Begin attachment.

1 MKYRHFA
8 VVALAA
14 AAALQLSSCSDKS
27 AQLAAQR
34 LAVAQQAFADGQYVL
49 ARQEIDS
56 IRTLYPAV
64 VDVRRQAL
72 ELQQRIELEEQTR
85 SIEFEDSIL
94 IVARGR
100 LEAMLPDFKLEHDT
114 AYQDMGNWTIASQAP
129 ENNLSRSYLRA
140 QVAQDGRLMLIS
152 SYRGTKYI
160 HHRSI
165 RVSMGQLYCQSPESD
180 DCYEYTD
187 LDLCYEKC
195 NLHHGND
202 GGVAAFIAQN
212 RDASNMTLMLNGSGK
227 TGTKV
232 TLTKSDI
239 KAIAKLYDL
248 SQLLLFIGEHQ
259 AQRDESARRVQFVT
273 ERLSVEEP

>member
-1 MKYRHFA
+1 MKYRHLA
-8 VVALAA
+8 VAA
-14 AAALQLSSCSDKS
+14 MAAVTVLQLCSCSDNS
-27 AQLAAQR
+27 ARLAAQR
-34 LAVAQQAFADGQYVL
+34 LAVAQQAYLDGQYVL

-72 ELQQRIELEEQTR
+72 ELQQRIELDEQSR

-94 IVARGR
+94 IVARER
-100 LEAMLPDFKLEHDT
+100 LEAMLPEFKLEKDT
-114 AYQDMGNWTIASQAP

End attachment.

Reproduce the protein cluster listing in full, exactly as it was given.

1 MKYRHFA
8 VVALAA
14 AAALQLSSCSDKS
27 AQLAAQR
34 LAVAQQAFADGQYVL
49 ARQEIDS
56 IRTLYPAV
64 VDVRRQAL
72 ELQQRIELEEQTR
85 SIEFEDSIL
94 IVARGR
100 LEAMLPDFKLEHDT
114 AYQDMGNWTIASQAP
129 ENNLSRSYLRA
140 QVAQDGRLMLIS
152 SYRGTKYI
160 HHRSI
165 RVSMGQLYCQSPESD
180 DCYEYTD
187 LDLCYEKC
195 NLHHGND
202 GGVAAFIAQN
212 RDASNMTLMLNGSGK
227 TGTKV
232 TLTKSDI
239 KAIAKLYDL
248 SQLLLFIGEHQ
259 AQRDESARRVQFVT
273 ERLSVEEP

>member
-1 MKYRHFA
+1 MKYRHLA
-8 VVALAA
+8 VAA
-14 AAALQLSSCSDKS
+14 MAAVTVLQLCSCSDNS
-27 AQLAAQR
+27 ARLAAQR
-34 LAVAQQAFADGQYVL
+34 LAVAQQAYLDGQYVL

-72 ELQQRIELEEQTR
+72 ELQQRIELDEQSR

-94 IVARGR
+94 IVARER
-100 LEAMLPDFKLEHDT
+100 LEAMLPEFKLEKDT
-114 AYQDMGNWTIASQAP